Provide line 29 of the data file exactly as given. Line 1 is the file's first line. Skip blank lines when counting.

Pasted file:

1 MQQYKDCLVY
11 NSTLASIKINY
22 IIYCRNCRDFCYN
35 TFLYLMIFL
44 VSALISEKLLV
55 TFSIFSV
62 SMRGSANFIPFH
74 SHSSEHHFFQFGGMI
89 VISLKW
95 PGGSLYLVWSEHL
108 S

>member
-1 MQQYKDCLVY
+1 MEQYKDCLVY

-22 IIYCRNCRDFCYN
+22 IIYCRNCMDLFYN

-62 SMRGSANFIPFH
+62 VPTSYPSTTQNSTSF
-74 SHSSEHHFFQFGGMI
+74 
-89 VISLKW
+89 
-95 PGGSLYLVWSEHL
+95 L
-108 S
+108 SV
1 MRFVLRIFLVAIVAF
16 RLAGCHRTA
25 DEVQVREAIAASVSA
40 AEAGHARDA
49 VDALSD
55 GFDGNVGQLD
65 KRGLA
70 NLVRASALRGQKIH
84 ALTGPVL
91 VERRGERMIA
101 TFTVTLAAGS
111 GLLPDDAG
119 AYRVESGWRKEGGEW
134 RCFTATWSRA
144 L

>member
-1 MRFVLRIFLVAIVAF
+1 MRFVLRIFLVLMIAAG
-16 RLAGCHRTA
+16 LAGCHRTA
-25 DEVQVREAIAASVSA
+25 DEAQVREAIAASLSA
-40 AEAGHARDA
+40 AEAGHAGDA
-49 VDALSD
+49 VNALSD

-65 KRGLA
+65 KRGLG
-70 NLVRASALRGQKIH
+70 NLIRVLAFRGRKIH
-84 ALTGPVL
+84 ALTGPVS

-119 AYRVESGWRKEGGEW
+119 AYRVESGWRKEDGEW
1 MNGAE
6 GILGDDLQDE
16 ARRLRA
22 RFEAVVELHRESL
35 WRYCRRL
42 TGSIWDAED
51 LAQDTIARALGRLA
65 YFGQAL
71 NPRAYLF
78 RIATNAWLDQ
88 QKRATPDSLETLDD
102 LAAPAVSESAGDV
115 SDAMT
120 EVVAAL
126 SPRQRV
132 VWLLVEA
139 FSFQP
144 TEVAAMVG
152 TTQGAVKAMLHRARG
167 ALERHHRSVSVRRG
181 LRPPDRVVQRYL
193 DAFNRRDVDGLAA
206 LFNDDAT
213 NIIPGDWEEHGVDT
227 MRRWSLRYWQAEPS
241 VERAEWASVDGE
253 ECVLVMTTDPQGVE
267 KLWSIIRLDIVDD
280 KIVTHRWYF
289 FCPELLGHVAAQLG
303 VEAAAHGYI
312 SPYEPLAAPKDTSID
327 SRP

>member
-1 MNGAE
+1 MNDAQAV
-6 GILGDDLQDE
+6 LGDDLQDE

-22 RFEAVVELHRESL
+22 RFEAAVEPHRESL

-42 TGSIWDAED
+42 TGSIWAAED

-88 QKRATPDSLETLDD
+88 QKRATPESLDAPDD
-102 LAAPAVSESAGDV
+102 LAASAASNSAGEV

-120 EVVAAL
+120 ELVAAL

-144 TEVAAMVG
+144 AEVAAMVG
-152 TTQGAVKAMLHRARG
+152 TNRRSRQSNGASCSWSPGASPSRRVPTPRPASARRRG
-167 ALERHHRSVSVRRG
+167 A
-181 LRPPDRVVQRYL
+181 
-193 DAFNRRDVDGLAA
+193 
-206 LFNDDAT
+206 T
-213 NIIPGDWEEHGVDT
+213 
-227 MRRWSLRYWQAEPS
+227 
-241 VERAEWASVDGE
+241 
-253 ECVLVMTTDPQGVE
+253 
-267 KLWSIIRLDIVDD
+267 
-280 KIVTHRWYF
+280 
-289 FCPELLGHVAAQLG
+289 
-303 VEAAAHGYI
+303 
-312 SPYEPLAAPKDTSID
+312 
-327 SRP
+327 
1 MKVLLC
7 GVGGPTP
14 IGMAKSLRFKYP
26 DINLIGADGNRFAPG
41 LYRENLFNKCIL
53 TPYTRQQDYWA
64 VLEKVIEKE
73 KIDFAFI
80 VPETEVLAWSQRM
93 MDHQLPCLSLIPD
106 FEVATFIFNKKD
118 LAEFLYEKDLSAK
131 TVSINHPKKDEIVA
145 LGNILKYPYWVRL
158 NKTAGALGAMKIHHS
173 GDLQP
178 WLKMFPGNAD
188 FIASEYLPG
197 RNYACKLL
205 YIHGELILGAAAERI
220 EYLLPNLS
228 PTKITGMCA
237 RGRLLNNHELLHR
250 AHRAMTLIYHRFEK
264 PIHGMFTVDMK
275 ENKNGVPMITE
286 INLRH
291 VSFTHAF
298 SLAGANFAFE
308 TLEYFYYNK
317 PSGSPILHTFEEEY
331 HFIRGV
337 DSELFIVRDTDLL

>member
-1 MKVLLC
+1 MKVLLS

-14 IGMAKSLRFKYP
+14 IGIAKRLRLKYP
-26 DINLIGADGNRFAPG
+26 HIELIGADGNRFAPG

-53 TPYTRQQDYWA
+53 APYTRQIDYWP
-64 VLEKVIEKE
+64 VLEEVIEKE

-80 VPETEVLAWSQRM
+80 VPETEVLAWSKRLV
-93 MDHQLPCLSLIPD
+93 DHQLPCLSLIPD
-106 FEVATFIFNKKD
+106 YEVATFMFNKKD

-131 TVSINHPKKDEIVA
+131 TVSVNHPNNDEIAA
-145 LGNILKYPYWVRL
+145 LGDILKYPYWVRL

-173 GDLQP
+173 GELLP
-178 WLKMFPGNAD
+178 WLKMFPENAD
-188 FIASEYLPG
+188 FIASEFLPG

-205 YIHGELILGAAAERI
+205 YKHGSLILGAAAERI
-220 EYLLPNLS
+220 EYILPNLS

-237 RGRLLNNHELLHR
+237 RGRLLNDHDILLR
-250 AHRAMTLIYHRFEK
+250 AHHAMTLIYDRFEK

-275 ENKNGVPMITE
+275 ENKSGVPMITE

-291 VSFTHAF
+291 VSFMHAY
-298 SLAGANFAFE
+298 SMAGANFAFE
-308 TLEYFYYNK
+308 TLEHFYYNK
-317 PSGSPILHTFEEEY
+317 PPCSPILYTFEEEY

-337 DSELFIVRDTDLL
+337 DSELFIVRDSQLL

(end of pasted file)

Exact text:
25 DEVQVREAIAASVSA